The issue is too much water when leaves begin to droop and curl inward from the stem.

Just enough water should be given to the plant to ensure that salts in the sap of the cells are not diluted. As a result, before adding more water, let the water you just poured drain.

See our post on how to spray plants properly.

Why are my Plant Leaves Turning Translucent and Flaking?

Your indoor potted plants are like pets. Every little thing you notice them doing is an attempt to express a concern.

Plants typically begin to change color and may even become translucent or brown in some cases.

The most likely issue with potted plants and typical reasons for the color change are an insufficient supply of nutrients or illnesses. In the preceding part, we examined the most prevalent and widespread nutrients and illnesses.

Here, you will discover that your plant is equally likely to go completely colorless due to cold, overwatering, poor drainage, and poor soil mix.

A dry appearance that first appears on leaf tips and occasionally in the heart of the leaves, then spreads to the entire leaf, is the cause of flaking and papery leaves. When it’s hot and dry outside, fluid frequently evaporates before it can reach a plant’s roots.

The membrane is thin and translucent and is left behind after the leaf is flaking off. As a result of the chlorophyll membrane being destroyed, that portion of the leaf is typically dead and unable to photosynthesize light.

We now delve into the contributing elements.

Too much exposure to cold conditions

Drafts are the constantly circulating cold air currents in your home (cold drafts). Plants that aren’t used to cold currents are harmed by these drafts. Plants from tropical regions are particularly impacted.

Tropical plants suffer from drafts when kept in a room with these conditions since they cannot tolerate chilly temperatures.

For instance, the leaves of the Calathea plant begin to develop transparent and translucent spots when exposed to these temperatures. Tropical plants include calathea.

As a result, avoid exposing tropical plants to chilly drafts. Windows often let cold air in. Keep your plant away from windows and other sources of chilly air currents in your house if you want to preserve it.


Succulent plants can retain water for a long time. Regular watering and watering after brief intervals are not advised. As a result, these plants end up becoming mushy, transparent, and soft.

Succulent plants that are overwatered eventually rot. However, they will display these signs of becoming translucent yellow and mushy before they perish.

Reduce the frequency of watering the plants immediately to stop this process. Second, relocate the plant so that it is directly exposed to the sun. Third, wait until the soil is completely dry before watering the plant again.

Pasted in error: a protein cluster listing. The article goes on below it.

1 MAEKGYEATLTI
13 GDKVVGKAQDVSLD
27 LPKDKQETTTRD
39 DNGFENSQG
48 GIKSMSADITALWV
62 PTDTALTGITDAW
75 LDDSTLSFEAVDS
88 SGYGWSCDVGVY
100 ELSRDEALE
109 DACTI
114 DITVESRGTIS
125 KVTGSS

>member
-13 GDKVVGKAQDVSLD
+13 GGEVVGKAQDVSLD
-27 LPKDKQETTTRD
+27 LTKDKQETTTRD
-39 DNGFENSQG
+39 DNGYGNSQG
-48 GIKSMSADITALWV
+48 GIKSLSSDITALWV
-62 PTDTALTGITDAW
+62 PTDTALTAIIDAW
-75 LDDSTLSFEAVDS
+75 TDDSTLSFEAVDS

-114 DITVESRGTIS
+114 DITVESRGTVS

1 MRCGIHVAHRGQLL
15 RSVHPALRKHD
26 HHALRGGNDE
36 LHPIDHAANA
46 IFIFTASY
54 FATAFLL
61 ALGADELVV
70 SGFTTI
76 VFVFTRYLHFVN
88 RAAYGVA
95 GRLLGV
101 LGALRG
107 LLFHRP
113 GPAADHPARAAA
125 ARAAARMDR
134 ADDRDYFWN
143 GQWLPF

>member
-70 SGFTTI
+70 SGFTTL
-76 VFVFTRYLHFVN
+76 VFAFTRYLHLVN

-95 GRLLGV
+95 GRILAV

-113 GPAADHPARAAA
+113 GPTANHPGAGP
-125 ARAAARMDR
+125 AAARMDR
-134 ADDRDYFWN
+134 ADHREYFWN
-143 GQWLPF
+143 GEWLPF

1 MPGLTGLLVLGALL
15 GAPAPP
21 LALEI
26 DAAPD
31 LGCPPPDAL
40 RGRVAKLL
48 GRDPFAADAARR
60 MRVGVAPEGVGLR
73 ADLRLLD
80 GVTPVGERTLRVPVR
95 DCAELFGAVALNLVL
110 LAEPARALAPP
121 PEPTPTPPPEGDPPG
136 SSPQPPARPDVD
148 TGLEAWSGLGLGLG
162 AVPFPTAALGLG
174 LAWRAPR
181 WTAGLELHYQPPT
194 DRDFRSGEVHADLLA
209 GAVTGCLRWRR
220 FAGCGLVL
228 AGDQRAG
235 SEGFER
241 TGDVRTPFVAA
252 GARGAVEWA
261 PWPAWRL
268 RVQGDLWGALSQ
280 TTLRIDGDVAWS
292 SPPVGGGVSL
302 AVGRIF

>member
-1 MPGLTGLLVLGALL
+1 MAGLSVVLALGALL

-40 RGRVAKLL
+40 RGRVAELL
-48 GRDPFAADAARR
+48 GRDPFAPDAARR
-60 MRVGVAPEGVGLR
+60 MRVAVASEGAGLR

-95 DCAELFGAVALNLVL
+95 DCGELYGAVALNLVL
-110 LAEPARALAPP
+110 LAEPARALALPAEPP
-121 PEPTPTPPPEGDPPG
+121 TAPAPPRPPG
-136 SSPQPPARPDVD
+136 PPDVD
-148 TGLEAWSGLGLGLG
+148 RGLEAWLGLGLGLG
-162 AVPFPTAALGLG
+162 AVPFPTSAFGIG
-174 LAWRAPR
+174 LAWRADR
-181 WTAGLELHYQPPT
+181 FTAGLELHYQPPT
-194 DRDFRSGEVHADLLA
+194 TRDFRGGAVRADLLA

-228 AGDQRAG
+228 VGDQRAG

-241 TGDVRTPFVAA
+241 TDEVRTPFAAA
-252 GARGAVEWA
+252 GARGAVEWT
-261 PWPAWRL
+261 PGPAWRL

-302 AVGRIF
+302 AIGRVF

Remove the damaged leaves and allow the remaining ones to develop.

Using a pot with holes that improve drainage and allow unrestricted air circulation to the roots is another precaution to take.

Additionally, excessive wetness may be the cause of leaf scorch, papery leaves, and flaking. This happens when the roots are starved of oxygen because the soil is so saturated and the crevices between the soil are filled with water. The plant eventually dies when the roots suffocate, causing the leaves to become papery and dry.

Bacterial or fungal disease

On your potted indoor plant, bacterial or fungal infections frequently result in the establishment of lesions as the tips of the leaves turn yellow or brown.

It may be difficult to contain these viruses and save your plant because you always face the risk of transmitting them to other plants. Therefore, the only way to stop a viral or bacterial attack is to burn or throw away the plant.

In the previous session, we looked at the development of powdery mildew. An effective fungicide can be sprayed to treat the resulting fungal infection.

It can also be reduced by controlling the humidity in the room. The ideal flourishing conditions for fungi are damp areas with low temperatures.

Sometimes the underside of the leaves of orchids show tiny translucent patches. Small insects that eat by sucking plant sap may be the source of these scars.

Applying insecticides will get rid of these insects. Therefore, before selecting the best solution for the issue, investigate the reason why the color of your plant is changing.

Bad drainage

The significance of having a well-drained pot for the plant pot has already been sufficiently emphasized.

A pot with good drainage ensures that any extra water drains away, keeping the soil moist enough to support the plant. Usually, keeping a plant in a container with poor drainage contributes to overwatering.

Bad soil mix

Different soil types have distinctive qualities that make them preferable for particular plants. Some plants struggle to grow on sandy soils.

Others can thrive in loamy soils but struggle in clay ones. Decide which sort of soil is best before you plant your houseplant, and then go forward.

We suggest combining perlite and vermiculite for a superior soil mix because it will provide the soil the best aeration and drainage qualities. For more information on using these soil amendments, see our in-depth article.

Nutritional Deficiency (chlorophyll synthesis)

Plants with etiolation lack chlorophyll. These are plants that become pale and lanky after several days of receiving insufficient light. Other than light, these plants also have access to vital substances like magnesium and iron, which play a significant role in the production of chlorophyll.

According to science, phytol and cyclic tetrapyrrole produce chlorophyll. Magnesium and iron make up the majority of these two substances. Four pyrrole rings form a datative connection with one magnesium atom.

A low level of chlorophyll production will occur if these main chemicals and other necessary components are absent. Citing our opening statement, a plant’s green color is a result of chlorophyll. It is transparent and drab without it.

Which plants are mostly affected by leaves becoming transparent or translucent?

Every plant is impacted. Keep in mind that leaves cannot absorb light without chlorophyll. In the absence of light, water molecules cannot be split into hydrogen and oxygen and plants lose their capacity to produce food and ultimately perish due to a loss of chlorophyll or, to a lesser extent, when they turn translucent. Literally, they are starving to death.


How do you fix translucent leaves?

Simply place a tropical plant away from an open window where it may receive low to strong sunlight would suffice. A plant’s color may occasionally fade and it may become translucent due to bacterial and fungal infections. If that occurs, you must remove and discard the harmed leaves.